“In 2011, in New York City, 685,724 people were stopped, 84 percent of whom were Black and Latino residents — although they comprise only about 23 percent and 29 percent of New York City’s total population respectively. 2011 is the highest year on record for stops. The number of stops represent an over 600 percent [increase] since Mayor Bloomberg came into office. In 2011, 88 percent of all stops did not result in an arrest or a summons being given. Contraband was found in only 2 percent of all stops. The NYPD claims their stop and frisk policy keeps weapons off the street—but weapons were recovered in only one percent of all stops. These numbers clearly contradict that claim.”
Noche and I were soon joined by a few other people, including a legal observer from The Bronx Defenders. The young attorney Cara Suvall was there to see that the police did not impede our rights to protest and to note any illegal behavior of the police should there be any. I always like to see the legal observers on the street with us. At least if things go wrong, there will be a qualified witness to testify what really happened.
A police car drove up and stopped right in front of us as we were taping signs to the railings of the public housing project and park, passing out flyers and whistles to passersby and encouraging them to blow the whistle any time they see the police stopping the young people of the neighborhood. The police took photographs of us from the car and before long a “white shirt,” Lieutenant Jose Torres, showed up. I was standing next to Ms. Suvall, who fortunately was very tactful with him. He was there to “help” us. The only help he could give would be to advocate for an end to stop-and-frisk. Not willing to borrow trouble, however, I did not say that, nor much of anything.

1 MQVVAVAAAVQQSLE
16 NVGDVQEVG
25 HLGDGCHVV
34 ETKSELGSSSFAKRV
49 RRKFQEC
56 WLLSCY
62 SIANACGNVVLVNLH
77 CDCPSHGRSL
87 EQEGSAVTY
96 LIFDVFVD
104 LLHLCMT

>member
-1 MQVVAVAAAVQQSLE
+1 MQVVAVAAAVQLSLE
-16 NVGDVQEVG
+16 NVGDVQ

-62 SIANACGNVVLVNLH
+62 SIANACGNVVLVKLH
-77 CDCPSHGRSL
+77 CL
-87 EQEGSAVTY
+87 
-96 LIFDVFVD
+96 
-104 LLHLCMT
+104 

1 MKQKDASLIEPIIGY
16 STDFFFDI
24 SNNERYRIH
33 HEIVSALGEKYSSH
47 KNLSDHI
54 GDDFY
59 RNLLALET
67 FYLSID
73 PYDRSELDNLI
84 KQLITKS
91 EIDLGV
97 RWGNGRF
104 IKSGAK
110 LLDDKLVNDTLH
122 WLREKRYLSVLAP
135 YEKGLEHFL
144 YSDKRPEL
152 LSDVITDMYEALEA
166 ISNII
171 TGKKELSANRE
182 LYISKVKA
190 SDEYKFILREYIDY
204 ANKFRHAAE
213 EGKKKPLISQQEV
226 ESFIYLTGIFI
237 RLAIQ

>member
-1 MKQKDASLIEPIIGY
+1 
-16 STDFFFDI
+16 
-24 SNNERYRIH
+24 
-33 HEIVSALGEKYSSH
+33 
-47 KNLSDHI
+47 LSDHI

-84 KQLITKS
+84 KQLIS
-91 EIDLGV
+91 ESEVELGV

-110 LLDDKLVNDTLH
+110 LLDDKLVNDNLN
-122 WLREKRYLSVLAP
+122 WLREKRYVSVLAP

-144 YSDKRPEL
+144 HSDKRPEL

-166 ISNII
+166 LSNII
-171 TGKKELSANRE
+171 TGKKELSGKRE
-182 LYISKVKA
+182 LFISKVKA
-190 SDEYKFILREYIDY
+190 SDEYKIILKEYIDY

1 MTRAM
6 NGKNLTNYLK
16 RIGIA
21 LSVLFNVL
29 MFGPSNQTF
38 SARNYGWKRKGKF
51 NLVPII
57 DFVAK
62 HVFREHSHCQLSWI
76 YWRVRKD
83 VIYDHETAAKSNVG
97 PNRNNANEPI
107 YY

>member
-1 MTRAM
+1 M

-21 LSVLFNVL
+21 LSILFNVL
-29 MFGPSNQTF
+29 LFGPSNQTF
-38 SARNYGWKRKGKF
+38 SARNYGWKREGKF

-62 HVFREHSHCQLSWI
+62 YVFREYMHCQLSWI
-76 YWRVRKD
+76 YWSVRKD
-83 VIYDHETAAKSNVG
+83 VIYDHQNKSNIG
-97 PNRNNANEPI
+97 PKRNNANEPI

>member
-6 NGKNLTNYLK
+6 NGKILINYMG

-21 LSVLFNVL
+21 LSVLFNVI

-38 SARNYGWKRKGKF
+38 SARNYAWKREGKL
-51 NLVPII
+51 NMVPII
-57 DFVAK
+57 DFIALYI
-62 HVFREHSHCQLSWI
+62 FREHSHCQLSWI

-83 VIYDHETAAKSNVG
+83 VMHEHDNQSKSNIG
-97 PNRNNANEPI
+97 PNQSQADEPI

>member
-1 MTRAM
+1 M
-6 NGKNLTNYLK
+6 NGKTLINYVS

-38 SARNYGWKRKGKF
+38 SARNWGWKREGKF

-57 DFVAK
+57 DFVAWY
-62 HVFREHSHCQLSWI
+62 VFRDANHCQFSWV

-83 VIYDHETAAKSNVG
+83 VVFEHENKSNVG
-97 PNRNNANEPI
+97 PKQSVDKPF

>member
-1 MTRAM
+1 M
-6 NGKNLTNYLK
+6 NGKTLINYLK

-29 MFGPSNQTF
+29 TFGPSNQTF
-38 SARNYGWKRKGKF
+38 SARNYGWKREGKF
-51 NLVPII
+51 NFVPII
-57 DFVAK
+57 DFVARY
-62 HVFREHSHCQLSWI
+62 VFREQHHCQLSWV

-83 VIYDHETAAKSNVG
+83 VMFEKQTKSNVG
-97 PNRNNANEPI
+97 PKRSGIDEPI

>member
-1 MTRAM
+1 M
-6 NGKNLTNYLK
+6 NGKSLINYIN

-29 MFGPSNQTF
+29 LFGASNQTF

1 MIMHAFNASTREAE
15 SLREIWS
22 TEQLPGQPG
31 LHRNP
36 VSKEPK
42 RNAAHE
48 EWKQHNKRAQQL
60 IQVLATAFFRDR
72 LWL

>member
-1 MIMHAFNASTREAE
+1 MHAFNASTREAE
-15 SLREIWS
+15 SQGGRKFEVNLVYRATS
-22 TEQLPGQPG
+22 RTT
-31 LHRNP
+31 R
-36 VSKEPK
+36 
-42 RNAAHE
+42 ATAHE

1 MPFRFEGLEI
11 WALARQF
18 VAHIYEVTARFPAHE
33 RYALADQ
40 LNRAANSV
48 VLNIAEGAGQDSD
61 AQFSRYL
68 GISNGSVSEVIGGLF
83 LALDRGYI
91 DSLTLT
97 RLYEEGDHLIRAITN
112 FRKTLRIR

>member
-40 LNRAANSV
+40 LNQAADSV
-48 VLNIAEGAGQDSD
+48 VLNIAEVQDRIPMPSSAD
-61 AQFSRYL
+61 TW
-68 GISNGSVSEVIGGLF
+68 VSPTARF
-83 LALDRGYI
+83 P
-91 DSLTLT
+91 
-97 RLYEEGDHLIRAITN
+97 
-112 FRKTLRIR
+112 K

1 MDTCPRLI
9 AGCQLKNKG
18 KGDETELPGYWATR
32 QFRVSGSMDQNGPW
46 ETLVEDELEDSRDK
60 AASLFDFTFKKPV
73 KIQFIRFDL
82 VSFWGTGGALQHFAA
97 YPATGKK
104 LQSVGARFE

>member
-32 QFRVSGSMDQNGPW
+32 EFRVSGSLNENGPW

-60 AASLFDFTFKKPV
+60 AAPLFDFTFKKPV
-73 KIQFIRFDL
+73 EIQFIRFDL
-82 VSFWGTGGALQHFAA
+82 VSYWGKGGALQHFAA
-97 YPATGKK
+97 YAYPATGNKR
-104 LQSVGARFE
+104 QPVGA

He asked what I understood to be whether the protest would be repeated on some regular basis. I said that I knew of no such plan when Ms. Suvall deferred to me on this. I did not explain that we hoped to empower the entire neighborhood to resist the policy all day, every day, forever or until the policy is stopped, whichever comes first. I could imply with all honesty that I, personally, did not plan to be on that street corner at any regular interval. I hope people in the neighborhood will be there every day.